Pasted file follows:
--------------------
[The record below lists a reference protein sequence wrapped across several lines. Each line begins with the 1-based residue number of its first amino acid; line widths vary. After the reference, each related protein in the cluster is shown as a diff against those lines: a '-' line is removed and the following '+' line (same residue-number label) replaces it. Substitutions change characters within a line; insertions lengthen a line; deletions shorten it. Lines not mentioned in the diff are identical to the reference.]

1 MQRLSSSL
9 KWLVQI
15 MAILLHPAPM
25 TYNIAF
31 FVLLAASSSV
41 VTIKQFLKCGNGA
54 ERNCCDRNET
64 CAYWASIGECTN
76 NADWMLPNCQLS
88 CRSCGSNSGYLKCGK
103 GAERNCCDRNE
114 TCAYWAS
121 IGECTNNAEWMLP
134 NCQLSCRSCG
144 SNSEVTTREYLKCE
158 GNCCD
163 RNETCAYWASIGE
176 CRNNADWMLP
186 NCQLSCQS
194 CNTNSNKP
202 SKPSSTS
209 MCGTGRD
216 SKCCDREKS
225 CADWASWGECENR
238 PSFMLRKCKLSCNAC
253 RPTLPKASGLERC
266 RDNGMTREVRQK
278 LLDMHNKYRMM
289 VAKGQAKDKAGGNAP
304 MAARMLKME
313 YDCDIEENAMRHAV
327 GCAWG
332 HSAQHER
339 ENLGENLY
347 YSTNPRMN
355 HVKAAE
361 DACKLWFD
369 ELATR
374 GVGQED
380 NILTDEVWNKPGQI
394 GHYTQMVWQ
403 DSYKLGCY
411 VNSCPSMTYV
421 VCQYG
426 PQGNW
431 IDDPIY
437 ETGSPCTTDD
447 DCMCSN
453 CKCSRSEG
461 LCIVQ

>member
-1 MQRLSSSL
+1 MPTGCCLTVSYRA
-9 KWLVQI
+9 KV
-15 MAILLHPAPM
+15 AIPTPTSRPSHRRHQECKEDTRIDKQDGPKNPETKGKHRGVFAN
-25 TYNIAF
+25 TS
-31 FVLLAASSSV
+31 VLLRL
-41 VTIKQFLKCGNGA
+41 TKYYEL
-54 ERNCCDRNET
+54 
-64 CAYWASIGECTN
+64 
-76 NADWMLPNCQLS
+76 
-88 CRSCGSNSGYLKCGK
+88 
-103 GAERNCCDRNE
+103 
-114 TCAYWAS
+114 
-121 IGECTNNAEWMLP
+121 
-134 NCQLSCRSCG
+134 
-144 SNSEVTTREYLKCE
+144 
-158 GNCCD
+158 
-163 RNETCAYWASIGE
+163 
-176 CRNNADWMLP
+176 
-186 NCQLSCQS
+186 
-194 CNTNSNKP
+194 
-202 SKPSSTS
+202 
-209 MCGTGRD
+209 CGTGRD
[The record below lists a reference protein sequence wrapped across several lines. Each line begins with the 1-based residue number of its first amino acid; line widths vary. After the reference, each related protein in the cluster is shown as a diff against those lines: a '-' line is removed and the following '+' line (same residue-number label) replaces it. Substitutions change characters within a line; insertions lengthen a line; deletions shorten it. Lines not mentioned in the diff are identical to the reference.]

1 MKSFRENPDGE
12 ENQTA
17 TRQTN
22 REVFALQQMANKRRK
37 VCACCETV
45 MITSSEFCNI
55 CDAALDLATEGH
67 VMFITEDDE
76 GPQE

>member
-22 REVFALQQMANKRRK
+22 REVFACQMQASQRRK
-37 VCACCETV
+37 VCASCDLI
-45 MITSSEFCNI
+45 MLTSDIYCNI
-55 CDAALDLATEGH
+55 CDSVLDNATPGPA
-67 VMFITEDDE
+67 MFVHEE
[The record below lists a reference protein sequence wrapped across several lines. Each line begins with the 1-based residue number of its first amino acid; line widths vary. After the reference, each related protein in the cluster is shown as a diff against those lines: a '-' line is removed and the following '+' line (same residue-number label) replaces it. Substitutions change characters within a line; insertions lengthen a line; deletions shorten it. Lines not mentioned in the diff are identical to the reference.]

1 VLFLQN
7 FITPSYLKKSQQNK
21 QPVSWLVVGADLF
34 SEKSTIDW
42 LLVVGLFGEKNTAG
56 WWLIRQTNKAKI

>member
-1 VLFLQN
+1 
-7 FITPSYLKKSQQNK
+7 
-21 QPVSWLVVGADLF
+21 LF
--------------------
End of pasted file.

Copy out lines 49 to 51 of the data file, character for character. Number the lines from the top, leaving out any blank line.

447 DCMCSN
453 CKCSRSEG
461 LCIVQ